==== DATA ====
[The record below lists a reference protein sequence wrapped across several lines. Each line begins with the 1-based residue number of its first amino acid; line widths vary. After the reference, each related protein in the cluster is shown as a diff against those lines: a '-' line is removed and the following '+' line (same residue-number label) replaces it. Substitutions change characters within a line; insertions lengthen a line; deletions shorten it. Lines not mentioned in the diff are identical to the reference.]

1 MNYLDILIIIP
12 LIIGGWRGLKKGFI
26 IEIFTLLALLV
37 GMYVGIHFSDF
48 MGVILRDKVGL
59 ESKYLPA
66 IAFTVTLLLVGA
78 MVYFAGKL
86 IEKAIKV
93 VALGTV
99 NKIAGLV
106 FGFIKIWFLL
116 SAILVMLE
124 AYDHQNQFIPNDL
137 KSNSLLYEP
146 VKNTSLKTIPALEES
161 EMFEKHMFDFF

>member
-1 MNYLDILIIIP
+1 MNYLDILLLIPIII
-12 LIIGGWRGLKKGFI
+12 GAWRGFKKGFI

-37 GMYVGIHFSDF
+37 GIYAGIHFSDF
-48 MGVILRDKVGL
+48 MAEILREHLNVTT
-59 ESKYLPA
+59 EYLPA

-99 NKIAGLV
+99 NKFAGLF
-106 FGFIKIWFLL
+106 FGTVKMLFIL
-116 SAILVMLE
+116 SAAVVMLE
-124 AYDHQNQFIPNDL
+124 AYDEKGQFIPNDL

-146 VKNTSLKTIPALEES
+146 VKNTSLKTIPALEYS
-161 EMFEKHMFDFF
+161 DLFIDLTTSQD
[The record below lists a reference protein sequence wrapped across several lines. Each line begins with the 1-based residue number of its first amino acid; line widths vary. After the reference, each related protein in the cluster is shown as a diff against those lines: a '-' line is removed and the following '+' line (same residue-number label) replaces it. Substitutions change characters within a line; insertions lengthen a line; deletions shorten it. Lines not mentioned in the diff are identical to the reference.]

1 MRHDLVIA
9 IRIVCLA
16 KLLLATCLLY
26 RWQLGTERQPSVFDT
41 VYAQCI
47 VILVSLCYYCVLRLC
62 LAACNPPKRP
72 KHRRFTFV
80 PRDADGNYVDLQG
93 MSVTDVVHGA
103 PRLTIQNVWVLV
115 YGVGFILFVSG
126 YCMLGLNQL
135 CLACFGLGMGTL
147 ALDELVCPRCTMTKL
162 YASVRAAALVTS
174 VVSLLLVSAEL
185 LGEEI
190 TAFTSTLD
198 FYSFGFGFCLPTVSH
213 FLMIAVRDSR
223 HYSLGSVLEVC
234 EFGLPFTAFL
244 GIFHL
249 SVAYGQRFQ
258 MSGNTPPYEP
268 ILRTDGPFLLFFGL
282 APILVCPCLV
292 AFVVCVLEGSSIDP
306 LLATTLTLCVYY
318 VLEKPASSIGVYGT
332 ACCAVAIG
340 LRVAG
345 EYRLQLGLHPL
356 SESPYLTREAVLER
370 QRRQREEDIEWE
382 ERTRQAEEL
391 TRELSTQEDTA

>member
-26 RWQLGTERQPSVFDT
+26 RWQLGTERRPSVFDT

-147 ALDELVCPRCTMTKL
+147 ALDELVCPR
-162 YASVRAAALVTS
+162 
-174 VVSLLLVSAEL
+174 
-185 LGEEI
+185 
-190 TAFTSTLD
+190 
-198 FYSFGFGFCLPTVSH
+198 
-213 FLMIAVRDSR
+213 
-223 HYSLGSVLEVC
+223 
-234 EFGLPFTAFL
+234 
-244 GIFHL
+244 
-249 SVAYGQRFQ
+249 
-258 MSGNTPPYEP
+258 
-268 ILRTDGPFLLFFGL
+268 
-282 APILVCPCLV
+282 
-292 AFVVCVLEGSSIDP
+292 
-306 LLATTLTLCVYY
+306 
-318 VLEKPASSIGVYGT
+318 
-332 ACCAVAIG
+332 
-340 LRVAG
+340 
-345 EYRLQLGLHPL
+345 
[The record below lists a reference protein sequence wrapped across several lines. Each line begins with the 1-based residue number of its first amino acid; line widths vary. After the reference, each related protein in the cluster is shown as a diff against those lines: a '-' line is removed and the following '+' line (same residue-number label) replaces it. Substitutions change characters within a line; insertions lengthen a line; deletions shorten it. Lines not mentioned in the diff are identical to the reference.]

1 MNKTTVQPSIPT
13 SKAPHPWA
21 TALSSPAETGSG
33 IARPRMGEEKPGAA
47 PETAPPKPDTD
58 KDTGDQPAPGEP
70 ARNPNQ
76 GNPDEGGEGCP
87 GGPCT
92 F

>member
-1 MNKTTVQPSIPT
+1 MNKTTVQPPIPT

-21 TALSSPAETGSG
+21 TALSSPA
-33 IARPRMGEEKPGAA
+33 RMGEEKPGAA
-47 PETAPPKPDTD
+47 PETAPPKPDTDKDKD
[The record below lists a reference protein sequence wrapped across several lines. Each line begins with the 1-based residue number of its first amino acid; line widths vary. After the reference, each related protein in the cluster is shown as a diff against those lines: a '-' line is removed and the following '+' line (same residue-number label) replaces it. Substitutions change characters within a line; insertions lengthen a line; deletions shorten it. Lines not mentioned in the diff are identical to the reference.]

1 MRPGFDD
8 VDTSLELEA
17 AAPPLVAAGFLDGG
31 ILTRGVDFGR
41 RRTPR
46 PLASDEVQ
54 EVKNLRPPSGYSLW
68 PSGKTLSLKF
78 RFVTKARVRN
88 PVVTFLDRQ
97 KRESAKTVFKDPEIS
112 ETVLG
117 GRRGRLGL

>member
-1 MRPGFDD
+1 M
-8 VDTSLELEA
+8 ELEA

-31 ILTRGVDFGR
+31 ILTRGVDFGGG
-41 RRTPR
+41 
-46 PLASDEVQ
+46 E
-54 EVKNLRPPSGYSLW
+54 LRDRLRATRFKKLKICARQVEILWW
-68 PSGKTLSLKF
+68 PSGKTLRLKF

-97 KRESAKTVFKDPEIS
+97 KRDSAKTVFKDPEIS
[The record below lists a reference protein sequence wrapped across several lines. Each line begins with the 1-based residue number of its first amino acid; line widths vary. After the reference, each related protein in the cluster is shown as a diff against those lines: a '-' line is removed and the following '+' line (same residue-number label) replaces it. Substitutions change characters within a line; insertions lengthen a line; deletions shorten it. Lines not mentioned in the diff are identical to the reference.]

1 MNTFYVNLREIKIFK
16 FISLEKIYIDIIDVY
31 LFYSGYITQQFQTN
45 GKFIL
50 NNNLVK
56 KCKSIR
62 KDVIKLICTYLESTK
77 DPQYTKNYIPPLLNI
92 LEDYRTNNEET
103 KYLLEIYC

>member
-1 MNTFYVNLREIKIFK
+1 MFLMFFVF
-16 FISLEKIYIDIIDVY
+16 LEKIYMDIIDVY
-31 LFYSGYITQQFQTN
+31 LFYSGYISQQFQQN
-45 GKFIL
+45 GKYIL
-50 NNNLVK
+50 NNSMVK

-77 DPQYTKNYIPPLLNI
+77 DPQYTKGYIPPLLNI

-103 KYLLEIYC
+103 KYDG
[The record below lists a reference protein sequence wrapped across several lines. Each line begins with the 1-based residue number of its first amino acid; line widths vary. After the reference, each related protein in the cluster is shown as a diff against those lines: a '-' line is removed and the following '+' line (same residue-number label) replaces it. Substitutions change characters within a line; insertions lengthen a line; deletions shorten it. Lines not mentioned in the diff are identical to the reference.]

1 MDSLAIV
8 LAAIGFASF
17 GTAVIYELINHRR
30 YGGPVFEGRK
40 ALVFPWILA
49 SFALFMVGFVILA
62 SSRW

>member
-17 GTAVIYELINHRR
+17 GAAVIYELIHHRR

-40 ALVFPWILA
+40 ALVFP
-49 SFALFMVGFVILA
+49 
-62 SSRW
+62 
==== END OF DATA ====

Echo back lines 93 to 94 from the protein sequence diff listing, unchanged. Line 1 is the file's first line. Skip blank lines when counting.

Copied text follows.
+190 
-198 FYSFGFGFCLPTVSH